Fran­cis has said repeat­edly that one can­not be a good Catholic and an anti-Semite. And at a time when Israel is under grow­ing assault by those who ques­tion the sov­er­eign Jew­ish State’s very right to exist, the pon­tiff has made clear that the refusal to accept Israel as the right­ful home of the Jew­ish peo­ple is “anti-Semitism.”

It is truly remark­able to think about the rev­o­lu­tion­ary trans­for­ma­tion that has taken place in the Catholic Church over the last 50 years in terms of the leadership’s atti­tudes toward and teach­ings about the Jew­ish peo­ple. Launched dur­ing the Vat­i­can Coun­cil in 1965, “Nos­tra Aetate” or “In Our Time,” was a ground­break­ing doc­u­ment that made clear for the first time in church his­tory that Jews should not be held respon­si­ble for the death of Jesus.

This over­turned nearly two mil­len­nia of church teach­ing that por­trayed Judaism as a cor­rupt and cor­rupt­ing reli­gion and Jews as ene­mies of Christ who were in league with the Devil.  As a result, Jews were often the tar­get of per­se­cu­tion expul­sion and mur­der. These neg­a­tive images of Jews pro­vided fer­tile soil for the racial anti-Semitism that arose in the 19th cen­tury and ulti­mately for Hitler’s Final Solution.

In this light, Nos­tra Aetate’s unequiv­o­cal repu­di­a­tion of anti-Semitism and the pos­i­tive approach to Judaism and the Jew­ish peo­ple that has char­ac­ter­ized the church in the decades since its pub­li­ca­tion are game-changers.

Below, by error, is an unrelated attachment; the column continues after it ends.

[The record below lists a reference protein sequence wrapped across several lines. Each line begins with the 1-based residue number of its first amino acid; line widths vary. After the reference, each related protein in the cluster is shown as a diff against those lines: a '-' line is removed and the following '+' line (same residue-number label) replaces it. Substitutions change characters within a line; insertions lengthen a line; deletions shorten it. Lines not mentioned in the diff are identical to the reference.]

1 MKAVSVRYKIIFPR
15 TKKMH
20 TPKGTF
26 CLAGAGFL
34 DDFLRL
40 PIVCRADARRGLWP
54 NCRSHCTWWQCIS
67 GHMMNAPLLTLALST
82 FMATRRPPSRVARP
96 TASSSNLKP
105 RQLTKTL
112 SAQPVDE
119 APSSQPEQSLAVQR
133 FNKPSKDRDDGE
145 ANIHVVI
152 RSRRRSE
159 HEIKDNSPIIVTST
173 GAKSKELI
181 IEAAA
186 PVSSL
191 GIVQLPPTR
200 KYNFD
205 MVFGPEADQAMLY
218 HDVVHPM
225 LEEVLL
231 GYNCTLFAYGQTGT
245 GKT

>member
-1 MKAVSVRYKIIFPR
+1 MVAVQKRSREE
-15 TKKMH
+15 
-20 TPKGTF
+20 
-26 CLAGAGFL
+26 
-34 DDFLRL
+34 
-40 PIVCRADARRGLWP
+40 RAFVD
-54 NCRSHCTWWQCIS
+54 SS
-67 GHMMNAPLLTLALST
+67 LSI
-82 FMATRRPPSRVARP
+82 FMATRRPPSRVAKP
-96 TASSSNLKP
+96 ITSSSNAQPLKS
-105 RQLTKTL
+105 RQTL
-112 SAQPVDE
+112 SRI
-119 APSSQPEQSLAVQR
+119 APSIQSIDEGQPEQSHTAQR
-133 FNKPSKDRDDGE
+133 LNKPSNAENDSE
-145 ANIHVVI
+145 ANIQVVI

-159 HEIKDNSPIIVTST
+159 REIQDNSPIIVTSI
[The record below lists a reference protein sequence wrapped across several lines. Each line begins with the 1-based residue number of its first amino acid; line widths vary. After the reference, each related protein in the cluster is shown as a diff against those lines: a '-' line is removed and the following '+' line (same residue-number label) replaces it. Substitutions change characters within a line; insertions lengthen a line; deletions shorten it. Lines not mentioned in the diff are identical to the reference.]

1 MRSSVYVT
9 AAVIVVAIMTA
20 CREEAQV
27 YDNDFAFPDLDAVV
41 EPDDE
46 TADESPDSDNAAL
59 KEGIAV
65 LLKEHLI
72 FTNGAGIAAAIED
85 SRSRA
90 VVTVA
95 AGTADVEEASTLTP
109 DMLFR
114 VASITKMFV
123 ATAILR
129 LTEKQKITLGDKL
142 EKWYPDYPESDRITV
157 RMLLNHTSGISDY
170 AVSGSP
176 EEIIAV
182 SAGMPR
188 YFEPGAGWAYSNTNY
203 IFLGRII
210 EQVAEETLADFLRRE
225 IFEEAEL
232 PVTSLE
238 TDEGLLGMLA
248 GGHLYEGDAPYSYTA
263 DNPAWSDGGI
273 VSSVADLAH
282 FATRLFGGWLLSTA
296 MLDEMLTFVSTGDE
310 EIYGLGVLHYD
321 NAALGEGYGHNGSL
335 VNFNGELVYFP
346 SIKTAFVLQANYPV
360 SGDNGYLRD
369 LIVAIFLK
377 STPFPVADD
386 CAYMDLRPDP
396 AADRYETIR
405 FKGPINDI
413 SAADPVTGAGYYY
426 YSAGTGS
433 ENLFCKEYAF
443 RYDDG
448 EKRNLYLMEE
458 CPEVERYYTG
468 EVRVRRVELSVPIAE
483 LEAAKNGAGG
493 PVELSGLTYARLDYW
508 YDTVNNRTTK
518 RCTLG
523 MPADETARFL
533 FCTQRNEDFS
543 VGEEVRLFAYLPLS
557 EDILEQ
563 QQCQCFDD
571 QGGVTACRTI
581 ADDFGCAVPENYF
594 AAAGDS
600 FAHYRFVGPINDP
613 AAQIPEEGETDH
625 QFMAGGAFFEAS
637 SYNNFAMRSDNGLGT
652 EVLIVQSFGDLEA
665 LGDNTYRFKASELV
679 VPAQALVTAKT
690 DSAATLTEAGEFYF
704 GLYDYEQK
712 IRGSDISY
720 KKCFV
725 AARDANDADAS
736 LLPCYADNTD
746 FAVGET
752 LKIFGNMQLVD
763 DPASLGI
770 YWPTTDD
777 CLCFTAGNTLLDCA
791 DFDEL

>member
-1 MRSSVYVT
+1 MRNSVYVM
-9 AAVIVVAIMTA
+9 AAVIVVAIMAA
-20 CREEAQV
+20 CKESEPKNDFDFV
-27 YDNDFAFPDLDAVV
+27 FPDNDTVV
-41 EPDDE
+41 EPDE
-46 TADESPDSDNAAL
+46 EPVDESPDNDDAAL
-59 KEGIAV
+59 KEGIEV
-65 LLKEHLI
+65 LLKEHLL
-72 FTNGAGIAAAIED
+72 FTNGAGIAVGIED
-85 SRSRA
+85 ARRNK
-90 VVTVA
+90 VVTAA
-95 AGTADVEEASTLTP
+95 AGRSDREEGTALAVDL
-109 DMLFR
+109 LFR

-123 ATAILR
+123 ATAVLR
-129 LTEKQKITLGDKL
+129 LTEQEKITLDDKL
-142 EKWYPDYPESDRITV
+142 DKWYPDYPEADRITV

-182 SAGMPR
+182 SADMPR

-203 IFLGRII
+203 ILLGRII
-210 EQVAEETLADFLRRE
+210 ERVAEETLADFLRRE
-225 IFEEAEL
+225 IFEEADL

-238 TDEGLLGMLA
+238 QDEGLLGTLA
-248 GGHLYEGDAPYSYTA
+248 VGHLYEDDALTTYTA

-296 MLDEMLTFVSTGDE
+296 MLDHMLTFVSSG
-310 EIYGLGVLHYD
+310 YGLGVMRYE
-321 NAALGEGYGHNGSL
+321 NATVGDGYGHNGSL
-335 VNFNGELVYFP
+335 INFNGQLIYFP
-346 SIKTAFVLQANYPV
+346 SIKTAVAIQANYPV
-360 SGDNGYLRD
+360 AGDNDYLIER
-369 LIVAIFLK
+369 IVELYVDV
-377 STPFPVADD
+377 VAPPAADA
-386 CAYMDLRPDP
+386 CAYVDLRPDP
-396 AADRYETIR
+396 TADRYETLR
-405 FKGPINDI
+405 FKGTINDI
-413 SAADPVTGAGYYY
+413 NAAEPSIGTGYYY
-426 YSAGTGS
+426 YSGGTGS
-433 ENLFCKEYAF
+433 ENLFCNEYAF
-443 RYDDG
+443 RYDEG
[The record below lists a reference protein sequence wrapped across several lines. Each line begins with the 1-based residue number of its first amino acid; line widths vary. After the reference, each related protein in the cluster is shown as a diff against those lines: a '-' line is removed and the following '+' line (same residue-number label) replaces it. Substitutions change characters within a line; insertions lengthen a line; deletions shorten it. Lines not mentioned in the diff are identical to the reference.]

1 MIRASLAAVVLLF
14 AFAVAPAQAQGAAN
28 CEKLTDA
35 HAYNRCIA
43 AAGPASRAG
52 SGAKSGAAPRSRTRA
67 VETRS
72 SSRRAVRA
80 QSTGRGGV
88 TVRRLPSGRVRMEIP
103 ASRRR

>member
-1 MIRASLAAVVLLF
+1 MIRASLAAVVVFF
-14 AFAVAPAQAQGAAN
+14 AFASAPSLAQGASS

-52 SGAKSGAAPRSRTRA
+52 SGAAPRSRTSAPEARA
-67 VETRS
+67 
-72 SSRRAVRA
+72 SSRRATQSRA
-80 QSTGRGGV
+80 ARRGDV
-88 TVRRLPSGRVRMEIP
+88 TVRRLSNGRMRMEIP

Pope Fran­cis is con­tin­u­ing the work started by his pre­de­ces­sors, par­tic­u­larly Pope John Paul II, who made the teach­ings against anti-Semitism and respect for Judaism come alive within the church in both word and deed.  As we have seen, Pope Fran­cis is not just pay­ing lip ser­vice to those reforms – he is embrac­ing them wholeheartedly.

And yet, there is still work to be done.

We know from pub­lic opin­ion sur­veys that anti-Semitism is enjoy­ing a dis­turb­ing resur­gence around the world, and major­ity Catholic coun­tries are no excep­tion. In Latin Amer­ica, where in some coun­tries Catholics com­prise more than 90 per­cent of the adult pop­u­la­tion, anti-Semitic atti­tudes are shock­ingly per­va­sive. In Colom­bia, the num­ber rises to 41 per­cent; in Panama, anti-Jewish atti­tudes rank at 52 per­cent of the adult pop­u­la­tion. In the pope’s native Argentina, nearly 24 per­cent of the adult pop­u­la­tion har­bors anti-Semitic atti­tudes, which is more than dou­ble that of the U.S.  Poland, the home of Pope John Paul II, has a rate of 45 percent.